Well let me save them the bother. Put simply, a quince is a member of the apple and pear family and indeed looks like the bastard child of the two. However, if you're unfortunate enough to bite into a raw one (and still have your teeth intact beyond its rather firm flesh) you'll soon realise that this is a bastard child with ginger hair and a stutter. Its intense bitterness is enough to make your mouth shrivel up faster than a wicked witch in a rainstorm. It's no surprise that they're about as rare in your local Sainsbury's as a northerner happily paying 5p for a plastic bag.
What is immediately pleasing about the quince, though, is the fragrance: honeyed, perfumed and, well, surprisingly pleasant. Despite the sharpness, you just know that if you introduce these bitter buggers to a little sugar, ok, a lot of sugar, then you're going to be onto a winner. The recipe I have used adds some great Christmasy spices to complement the fruit, with the result being a delicious, rich-coloured jam that would be equally good as an ingredient for sweet or savoury. My god, it's good with cheese and crackers, and I think would be great to use instead of marmelade when smothering a ham before baking.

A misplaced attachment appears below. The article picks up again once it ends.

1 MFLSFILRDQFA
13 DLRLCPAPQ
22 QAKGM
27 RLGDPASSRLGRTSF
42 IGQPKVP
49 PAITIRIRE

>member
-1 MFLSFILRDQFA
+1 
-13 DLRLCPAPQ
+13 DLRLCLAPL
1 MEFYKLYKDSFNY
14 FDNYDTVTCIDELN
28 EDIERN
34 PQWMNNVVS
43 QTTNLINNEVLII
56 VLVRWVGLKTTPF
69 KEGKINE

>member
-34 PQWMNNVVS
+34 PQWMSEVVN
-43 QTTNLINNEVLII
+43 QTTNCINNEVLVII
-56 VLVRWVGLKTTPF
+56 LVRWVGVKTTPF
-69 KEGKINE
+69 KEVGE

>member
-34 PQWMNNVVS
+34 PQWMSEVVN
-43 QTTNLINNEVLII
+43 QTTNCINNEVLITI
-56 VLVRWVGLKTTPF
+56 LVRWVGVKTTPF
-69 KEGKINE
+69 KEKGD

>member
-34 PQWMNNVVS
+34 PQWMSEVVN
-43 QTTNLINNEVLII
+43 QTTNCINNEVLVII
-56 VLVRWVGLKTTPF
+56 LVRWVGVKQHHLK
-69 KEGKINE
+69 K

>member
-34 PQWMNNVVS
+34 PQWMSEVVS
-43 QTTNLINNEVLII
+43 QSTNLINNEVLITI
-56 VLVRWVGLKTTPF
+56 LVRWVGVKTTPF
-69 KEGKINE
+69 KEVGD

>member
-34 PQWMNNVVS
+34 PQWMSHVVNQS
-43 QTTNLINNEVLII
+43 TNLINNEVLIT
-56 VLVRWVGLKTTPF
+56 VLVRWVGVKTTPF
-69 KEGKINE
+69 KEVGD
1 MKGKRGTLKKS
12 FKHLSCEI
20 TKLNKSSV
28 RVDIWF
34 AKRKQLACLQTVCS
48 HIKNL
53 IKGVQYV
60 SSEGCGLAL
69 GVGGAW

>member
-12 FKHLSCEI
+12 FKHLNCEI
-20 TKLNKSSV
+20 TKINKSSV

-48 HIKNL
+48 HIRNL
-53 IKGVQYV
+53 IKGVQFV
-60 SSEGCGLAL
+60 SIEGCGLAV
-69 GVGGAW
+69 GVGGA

If you can source some quince, I urge you to give this go. If not, drop me a line and I'll send you a jar or six...
3lbs quince, washed, stalks removed, cut into eight
4 cups granulated sugar
zest and juice of 1 small orange
zest and juice of 1 lemon
1/4 tsp ginger
1/4 tsp cinnamon
1/4 tsp nutmeg
1/4 tsp allspice
1/4 tsp cloves
1/4 tsp cardamon
1. Add the quince pieces, skins, cores and pips and all, to a large pan. Cover with water so the quince floats. Bring to a boil, cover then gently simmer for three hours until the fruit is soft.
2. Strain the juice in fine sieve, squashing the soft fruit to extract as much as possible.
3. Return 6 cups of the juice to a clean pan, add the sugar, orange, lemon and spices, and bring to a boil. Any remaining juice can be frozen and used for another batch.